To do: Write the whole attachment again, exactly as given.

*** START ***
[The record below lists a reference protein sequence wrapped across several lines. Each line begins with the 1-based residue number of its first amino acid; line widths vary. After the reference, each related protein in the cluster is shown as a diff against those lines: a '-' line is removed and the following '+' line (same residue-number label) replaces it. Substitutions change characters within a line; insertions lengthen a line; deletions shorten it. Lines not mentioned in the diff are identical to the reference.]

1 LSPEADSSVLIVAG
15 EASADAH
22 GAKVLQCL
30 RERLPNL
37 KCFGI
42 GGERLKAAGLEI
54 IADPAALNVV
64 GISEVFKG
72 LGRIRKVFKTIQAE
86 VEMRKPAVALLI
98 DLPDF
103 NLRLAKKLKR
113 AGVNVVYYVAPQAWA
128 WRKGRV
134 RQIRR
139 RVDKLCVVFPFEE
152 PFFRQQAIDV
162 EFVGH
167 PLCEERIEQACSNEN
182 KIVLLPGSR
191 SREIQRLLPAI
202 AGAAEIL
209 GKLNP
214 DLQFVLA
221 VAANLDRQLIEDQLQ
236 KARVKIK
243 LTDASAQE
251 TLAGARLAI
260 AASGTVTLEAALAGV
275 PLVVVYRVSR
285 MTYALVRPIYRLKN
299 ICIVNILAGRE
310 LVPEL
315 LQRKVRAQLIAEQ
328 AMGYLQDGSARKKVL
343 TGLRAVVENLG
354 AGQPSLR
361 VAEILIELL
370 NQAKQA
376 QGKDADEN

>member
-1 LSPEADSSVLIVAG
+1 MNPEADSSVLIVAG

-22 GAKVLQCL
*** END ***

[The record below lists a reference protein sequence wrapped across several lines. Each line begins with the 1-based residue number of its first amino acid; line widths vary. After the reference, each related protein in the cluster is shown as a diff against those lines: a '-' line is removed and the following '+' line (same residue-number label) replaces it. Substitutions change characters within a line; insertions lengthen a line; deletions shorten it. Lines not mentioned in the diff are identical to the reference.]

1 LSPEADSSVLIVAG
15 EASADAH
22 GAKVLQCL
30 RERLPNL
37 KCFGI
42 GGERLKAAGLEI
54 IADPAALNVV
64 GISEVFKG
72 LGRIRKVFKTIQAE
86 VEMRKPAVALLI
98 DLPDF
103 NLRLAKKLKR
113 AGVNVVYYVAPQAWA
128 WRKGRV
134 RQIRR
139 RVDKLCVVFPFEE
152 PFFRQQAIDV
162 EFVGH
167 PLCEERIEQACSNEN
182 KIVLLPGSR
191 SREIQRLLPAI
202 AGAAEIL
209 GKLNP
214 DLQFVLA
221 VAANLDRQLIEDQLQ
236 KARVKIK
243 LTDASAQE
251 TLAGARLAI
260 AASGTVTLEAALAGV
275 PLVVVYRVSR
285 MTYALVRPIYRLKN
299 ICIVNILAGRE
310 LVPEL
315 LQRKVRAQLIAEQ
328 AMGYLQDGSARKKVL
343 TGLRAVVENLG
354 AGQPSLR
361 VAEILIELL
370 NQAKQA
376 QGKDADEN

>member
-1 LSPEADSSVLIVAG
+1 MNPEADSSVLIVAG

-22 GAKVLQCL